Idaho has received a grant to expand its victim notification service (VINE) beyond the state prison system to its county jails. The complete network should be operational by next year.
Photos for inmates at the Utah County, Utah jail are back online after being removed because someone downloaded a bunch of photos and posted them to another site. To their credit, the County Attorney and Sheriff emerged from their huddle with a wise decision: fix the technological problem and get the public records back online.
Jennifer LaFleur discusses some of the troubling legislation that passed and failed in Texas recently, including the closure of the concealed gun registrations database to public inspection.
The Arizona Supreme Court ruled that the courts, not government entities determine which emails generated by agencies are public records. Calaveras County, California, seems to be taking a serious look at its electronic records storage policy. Check out the Federal Judicial Center “Links” page for electronic discovery resources.
Many state appeals and supreme courts post their decisions at their Web sites and will deliver newly issued opinions, some with captions and summaries, to you by email or syndication. Look at your state’s court site to determine if it offers a notification service.
The Iowa Court of Appeals offers email notification of “supreme court opinions, court of appeals opinions, press releases and orders.” Conversely, the New Jersey judiciary Web site posts opinions and calendars of upcoming decisions but doesn’t have a built-in notification. In this case, I use the low-cost service, WatchThatPage, which sends me the new content whenever this Web site is updated. I receive case summaries that look like this.
A-52-05 State v. Saleem Crawley (58,340)
Where police officers, in response to an anonymous tip about criminal activity, requested defendant to stop and answer some questions because he matched the description provided in the tip, can defendant be found guilty of obstruction for running away? Certification granted: 10/12/2005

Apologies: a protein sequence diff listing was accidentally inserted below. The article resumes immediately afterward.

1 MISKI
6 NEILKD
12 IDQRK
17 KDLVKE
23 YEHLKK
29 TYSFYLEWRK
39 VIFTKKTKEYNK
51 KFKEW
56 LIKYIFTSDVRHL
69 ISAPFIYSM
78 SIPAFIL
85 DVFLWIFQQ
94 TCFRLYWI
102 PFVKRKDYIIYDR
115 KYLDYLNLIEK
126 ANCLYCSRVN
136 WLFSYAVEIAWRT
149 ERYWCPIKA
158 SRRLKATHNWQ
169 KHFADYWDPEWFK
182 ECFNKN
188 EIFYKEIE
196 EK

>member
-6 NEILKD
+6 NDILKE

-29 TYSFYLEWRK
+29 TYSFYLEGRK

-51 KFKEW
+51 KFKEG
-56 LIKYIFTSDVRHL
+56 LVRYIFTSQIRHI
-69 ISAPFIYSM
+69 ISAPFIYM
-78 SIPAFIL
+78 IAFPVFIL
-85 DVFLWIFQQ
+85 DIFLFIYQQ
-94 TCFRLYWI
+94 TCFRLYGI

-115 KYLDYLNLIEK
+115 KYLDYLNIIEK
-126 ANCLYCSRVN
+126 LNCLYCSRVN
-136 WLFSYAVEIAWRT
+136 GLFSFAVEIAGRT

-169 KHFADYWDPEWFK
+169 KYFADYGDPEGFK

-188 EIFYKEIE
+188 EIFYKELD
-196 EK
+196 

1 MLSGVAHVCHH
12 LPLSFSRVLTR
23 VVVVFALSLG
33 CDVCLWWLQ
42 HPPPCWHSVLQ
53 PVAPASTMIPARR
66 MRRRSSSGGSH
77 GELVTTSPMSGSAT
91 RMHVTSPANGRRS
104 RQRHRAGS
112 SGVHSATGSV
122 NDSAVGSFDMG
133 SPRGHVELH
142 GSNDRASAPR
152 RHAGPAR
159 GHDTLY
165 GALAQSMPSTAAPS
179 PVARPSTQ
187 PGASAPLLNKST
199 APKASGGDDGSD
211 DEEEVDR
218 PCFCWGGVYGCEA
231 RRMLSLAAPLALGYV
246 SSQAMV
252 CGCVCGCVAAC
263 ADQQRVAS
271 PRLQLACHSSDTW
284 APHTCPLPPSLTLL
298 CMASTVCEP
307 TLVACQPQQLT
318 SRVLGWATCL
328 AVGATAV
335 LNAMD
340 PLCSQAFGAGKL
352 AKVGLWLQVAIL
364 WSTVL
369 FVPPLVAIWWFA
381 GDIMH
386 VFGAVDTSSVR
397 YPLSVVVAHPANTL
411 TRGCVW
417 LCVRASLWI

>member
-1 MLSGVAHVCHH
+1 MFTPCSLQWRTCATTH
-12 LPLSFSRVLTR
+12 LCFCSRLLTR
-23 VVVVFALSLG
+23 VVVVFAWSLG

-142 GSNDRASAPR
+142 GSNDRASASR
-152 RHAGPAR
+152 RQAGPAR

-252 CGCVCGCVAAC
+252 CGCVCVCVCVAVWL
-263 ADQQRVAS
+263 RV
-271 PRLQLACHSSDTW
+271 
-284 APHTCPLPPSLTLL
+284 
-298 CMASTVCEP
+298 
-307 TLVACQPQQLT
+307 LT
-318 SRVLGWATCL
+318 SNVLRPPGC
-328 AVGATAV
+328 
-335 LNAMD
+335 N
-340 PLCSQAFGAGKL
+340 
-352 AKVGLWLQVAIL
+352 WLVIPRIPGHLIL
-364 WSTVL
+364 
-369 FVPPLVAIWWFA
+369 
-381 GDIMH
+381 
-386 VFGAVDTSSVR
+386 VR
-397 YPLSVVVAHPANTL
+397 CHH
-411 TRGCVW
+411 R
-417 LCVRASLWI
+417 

I can then go to the court site to read the full opinion. Rutgers Law library has constructed an RSS feed for New Jersey appeals and tax cases.
Even better, the Utah Appellate Court provides real-time delivery of court opinions by RSS, a free means of receiving updated content from user selected sites. The RSS program I like is Bloglines. Here you can collect and read all your dynamically refreshed content at one Web site.
The Placer County, California Assessor site has added parcel map viewing and printing. Enter a parcel number to obtain owner name and associated map page image.
The sex offender and violent offender databases operated by each state are always being tweaked. The Iowa site has added an e-mail notification feature, which is available at many state sites and also at Family Watchdog.
Several states have either created or authorized the development of a Web registry naming people convicted of making or selling methamphetamines. Utah and Oregon may be the most recent states to establish a meth boutique database. Montana includes convicted meth manufacturers in its Sexual and Violent Offender Registry.